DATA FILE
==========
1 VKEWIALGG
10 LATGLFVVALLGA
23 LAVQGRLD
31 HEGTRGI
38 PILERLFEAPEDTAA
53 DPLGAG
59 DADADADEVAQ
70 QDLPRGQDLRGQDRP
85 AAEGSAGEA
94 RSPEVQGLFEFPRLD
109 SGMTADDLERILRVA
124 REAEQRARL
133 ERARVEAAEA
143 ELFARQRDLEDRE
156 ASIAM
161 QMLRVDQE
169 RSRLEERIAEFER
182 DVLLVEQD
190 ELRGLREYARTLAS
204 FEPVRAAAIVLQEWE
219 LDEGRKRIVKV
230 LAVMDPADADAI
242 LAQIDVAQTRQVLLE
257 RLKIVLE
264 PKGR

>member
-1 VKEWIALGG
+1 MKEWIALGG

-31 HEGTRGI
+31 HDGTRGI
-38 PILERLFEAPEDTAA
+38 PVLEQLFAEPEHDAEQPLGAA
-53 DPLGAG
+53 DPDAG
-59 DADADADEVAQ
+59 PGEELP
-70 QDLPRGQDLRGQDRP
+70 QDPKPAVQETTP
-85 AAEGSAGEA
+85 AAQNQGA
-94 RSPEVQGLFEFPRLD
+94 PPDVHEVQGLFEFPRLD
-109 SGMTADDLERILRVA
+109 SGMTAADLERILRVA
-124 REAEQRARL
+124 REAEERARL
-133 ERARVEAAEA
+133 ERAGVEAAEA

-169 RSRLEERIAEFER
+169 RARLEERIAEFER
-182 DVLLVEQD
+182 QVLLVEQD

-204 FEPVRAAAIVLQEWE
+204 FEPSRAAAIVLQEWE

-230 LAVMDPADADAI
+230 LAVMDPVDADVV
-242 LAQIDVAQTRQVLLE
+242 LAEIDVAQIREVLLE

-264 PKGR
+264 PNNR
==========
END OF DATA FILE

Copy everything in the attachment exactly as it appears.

1 VKEWIALGG
10 LATGLFVVALLGA
23 LAVQGRLD
31 HEGTRGI
38 PILERLFEAPEDTAA
53 DPLGAG
59 DADADADEVAQ
70 QDLPRGQDLRGQDRP
85 AAEGSAGEA
94 RSPEVQGLFEFPRLD
109 SGMTADDLERILRVA
124 REAEQRARL
133 ERARVEAAEA
143 ELFARQRDLEDRE
156 ASIAM
161 QMLRVDQE
169 RSRLEERIAEFER
182 DVLLVEQD
190 ELRGLREYARTLAS
204 FEPVRAAAIVLQEWE
219 LDEGRKRIVKV
230 LAVMDPADADAI
242 LAQIDVAQTRQVLLE
257 RLKIVLE
264 PKGR

>member
-1 VKEWIALGG
+1 MKEWIALGG

-31 HEGTRGI
+31 HDGTRGI
-38 PILERLFEAPEDTAA
+38 PVLEQLFAEPEHDAEQPLGAA
-53 DPLGAG
+53 DPDAG
-59 DADADADEVAQ
+59 PGEELP
-70 QDLPRGQDLRGQDRP
+70 QDPKPAVQETTP
-85 AAEGSAGEA
+85 AAQNQGA
-94 RSPEVQGLFEFPRLD
+94 PPDVHEVQGLFEFPRLD
-109 SGMTADDLERILRVA
+109 SGMTAADLERILRVA
-124 REAEQRARL
+124 REAEERARL
-133 ERARVEAAEA
+133 ERAGVEAAEA

-169 RSRLEERIAEFER
+169 RARLEERIAEFER
-182 DVLLVEQD
+182 QVLLVEQD

-204 FEPVRAAAIVLQEWE
+204 FEPSRAAAIVLQEWE

-230 LAVMDPADADAI
+230 LAVMDPVDADVV
-242 LAQIDVAQTRQVLLE
+242 LAEIDVAQIREVLLE

-264 PKGR
+264 PNNR